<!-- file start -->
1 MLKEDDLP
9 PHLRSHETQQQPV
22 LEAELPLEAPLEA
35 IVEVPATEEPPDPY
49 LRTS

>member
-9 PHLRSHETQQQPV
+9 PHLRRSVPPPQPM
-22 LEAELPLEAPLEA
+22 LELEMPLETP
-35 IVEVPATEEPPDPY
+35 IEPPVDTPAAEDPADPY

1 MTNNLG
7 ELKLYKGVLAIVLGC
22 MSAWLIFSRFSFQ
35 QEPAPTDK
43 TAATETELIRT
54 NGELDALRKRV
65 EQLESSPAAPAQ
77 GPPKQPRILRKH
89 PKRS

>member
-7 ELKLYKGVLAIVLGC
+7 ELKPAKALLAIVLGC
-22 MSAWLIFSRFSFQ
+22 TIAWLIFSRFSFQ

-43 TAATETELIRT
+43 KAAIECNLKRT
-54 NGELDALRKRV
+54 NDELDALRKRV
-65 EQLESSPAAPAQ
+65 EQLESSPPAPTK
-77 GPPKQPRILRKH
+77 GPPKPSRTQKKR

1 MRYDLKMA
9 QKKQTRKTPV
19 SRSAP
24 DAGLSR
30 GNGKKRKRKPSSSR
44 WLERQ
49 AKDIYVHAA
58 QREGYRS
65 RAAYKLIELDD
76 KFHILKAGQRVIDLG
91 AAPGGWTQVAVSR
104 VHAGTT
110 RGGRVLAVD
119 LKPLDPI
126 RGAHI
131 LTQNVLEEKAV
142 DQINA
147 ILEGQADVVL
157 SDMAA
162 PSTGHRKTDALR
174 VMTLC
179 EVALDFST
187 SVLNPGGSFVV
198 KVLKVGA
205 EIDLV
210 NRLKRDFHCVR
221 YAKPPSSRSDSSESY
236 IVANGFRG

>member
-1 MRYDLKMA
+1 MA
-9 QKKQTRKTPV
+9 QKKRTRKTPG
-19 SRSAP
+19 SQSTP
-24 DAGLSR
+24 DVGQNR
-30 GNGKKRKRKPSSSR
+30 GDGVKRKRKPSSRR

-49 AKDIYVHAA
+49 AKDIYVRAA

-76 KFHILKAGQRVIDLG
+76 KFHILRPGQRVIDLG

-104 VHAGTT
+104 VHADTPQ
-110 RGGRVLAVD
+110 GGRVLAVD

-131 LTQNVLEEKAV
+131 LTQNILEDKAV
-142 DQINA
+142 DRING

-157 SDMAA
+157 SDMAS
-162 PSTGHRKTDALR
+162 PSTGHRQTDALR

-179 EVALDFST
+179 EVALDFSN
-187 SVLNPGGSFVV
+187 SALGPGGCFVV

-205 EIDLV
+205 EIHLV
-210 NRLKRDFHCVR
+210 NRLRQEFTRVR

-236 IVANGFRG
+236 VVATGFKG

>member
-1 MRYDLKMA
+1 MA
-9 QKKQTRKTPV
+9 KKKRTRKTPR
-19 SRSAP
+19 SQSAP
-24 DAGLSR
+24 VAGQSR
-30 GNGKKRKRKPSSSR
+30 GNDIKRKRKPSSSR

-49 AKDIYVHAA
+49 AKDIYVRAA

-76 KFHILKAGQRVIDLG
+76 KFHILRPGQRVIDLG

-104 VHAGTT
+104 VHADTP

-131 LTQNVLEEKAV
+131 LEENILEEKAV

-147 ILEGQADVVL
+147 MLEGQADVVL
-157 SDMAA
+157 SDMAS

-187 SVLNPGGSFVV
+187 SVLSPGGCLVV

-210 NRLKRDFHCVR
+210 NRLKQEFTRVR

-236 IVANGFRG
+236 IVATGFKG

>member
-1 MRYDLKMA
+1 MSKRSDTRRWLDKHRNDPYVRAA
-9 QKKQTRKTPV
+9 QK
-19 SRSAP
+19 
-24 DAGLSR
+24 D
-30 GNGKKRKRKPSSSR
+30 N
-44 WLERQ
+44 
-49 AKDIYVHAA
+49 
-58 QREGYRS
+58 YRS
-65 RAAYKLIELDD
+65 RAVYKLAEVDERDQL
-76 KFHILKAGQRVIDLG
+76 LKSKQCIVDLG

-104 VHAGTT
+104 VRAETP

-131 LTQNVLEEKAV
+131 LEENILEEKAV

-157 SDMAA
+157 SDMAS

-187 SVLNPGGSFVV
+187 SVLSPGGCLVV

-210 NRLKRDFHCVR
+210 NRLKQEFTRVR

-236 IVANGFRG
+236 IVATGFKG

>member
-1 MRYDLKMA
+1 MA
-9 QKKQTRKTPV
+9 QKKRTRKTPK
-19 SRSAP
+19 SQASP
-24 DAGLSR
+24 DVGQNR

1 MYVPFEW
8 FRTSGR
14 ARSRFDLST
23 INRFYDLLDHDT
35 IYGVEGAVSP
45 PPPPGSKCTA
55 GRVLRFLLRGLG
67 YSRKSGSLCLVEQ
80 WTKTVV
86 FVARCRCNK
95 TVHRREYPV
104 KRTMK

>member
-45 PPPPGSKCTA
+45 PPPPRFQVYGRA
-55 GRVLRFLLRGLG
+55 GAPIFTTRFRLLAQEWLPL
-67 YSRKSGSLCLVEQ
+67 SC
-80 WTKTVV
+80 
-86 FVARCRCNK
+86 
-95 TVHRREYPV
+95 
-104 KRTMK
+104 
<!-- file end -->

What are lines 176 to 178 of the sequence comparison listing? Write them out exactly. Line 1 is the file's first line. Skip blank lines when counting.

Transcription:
45 PPPPGSKCTA
55 GRVLRFLLRGLG
67 YSRKSGSLCLVEQ